Granting naming rights may also face a backlash when people have a collective or personal connection to an existing name. The renaming of the Henderson General Hospital in Hamilton sparked controversy in 2010. The community and historical society felt the decision to rename the hospital to recognize the Juravinski family’s donation disregarded Nora Henderson’s contributions as a trailblazing municipal politician. “The community took offence to wiping that history,” says Terry Whitehead, a Hamilton city councillor. “There was a sense that if you’re wealthy you get your name [on a building]. Nora Henderson wasn’t wealthy.”
Similarly, when the University of Calgary’s Faculty of Medicine was renamed the Cumming School of Medicine, some felt the new name lacked significance. “There was definitely a subsect of the population that thought Geoffrey Cumming’s connection to medicine was relatively modest,” says Rizzuti.
Best practices for renaming
Given health care funding realities, it seems likely the naming trend will grow. How can institutions get the benefits of a rename from a major donation-inspired rename while avoiding the pitfalls?
Significant protection comes from naming rights policies, which guide naming rights agreements. Most institutions’ policies are publicly available and some are as long as 15 pages. Mourinho says that while the foundation can work to make sure donors are satisfied about where their money is going, it’s important that their influence be limited once the agreement is signed. “There’s wording in the agreement that ensures donors cannot make requests [post-agreement],” she says. The same is true for medical schools. “Once the gift has been made, the donor really doesn’t play a role beyond receiving regular reports,” says Peters. Institutions additionally reserve the right to remove a name in the event of a conflict of interest on the donor’s part or if a donor’s reputation is tarnished.
Spending breakdowns are also often publicly available. Though the spending of the Garron donation is still being decided, Mourinho says the information will be in their annual report and is shared through internal staff communications. She adds, “anyone who is interested can ask.” The largest equipment investment so far is $1.6 million for a new CT scanner.
However, while naming rights policies and general spending breakdowns are commonly made public, the agreement documents between donors and institutions are generally private. A 2013 report from the Canadian Association of University Teachers (CAUT) recommends universities make these agreements public to improve transparency, particularly when accepting corporate donations or entering into long-term funding agreements with donors.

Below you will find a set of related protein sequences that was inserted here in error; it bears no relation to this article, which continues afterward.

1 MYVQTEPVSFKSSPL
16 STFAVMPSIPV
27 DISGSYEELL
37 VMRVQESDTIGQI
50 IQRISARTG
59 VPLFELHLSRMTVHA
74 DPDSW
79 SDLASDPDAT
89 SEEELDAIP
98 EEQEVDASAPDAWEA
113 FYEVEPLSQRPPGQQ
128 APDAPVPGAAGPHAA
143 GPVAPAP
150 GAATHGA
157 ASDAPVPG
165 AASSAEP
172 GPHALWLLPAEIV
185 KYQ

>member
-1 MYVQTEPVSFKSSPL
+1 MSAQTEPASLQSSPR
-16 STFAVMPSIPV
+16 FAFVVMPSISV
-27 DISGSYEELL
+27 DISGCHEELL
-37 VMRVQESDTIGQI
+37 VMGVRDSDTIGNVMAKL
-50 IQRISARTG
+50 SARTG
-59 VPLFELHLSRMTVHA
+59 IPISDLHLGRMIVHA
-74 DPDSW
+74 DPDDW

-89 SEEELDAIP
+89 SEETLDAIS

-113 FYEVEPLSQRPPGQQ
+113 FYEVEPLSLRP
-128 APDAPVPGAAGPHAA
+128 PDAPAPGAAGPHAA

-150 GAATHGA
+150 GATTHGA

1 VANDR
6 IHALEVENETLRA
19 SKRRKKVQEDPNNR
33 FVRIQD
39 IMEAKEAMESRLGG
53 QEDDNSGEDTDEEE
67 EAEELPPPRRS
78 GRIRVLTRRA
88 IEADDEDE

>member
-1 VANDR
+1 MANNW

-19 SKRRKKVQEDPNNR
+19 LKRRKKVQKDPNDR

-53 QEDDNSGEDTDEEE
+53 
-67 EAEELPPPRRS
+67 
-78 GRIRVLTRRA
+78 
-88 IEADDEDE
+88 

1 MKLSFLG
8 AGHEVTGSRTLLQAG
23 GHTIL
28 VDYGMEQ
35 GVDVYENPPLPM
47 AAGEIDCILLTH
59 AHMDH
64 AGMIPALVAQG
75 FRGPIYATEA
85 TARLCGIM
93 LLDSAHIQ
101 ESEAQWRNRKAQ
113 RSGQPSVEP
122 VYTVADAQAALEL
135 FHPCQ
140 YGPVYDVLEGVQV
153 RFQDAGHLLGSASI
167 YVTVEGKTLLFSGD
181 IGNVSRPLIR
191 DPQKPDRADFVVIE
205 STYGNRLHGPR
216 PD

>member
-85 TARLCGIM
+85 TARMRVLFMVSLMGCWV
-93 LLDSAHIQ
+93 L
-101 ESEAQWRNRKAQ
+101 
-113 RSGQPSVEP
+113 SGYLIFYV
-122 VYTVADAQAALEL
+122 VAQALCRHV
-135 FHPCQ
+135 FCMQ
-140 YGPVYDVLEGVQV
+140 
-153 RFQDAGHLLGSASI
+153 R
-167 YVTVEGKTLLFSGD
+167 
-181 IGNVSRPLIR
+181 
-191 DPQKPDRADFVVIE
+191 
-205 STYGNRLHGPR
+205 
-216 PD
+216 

Consultation may also better inform decisions and mitigate negative reactions. Though hospitals control their naming rights, Mourinho says Michael Garron Hospital consulted with the Ministry of Health and Long-Term Care about the change. “They are our primary funders; we felt the need to engage them and to let them know where we’re at. They were very supportive,” she says. The hospital also conducted “anonymous community telephone polling” through an external party that reached roughly 300 households. The polling helped inform the hospital about the community’s receptiveness to changing the name, though Mourinho adds they couldn’t reveal what the new name would be before the deal was in writing.
Rizzuti suggests that consultation would have made a difference to him and other students at the Cumming School of Medicine. “Everybody needs to be engaged in setting the agenda,” he says. He adds that it would have helped alleviate students’ concerns if they had been informed about how the research-directed money would benefit them.
At McMaster, DeGroote’s initial donation, and an additional $50 million he gave in 2014, has created a faculty development fund, an endowed chair in stroke prevention, and funded three research and education centres – to name a few of the impacts. And for Kelton, the impact of the gift outweighs any repercussions from the name change. “It completely changed our school forever.”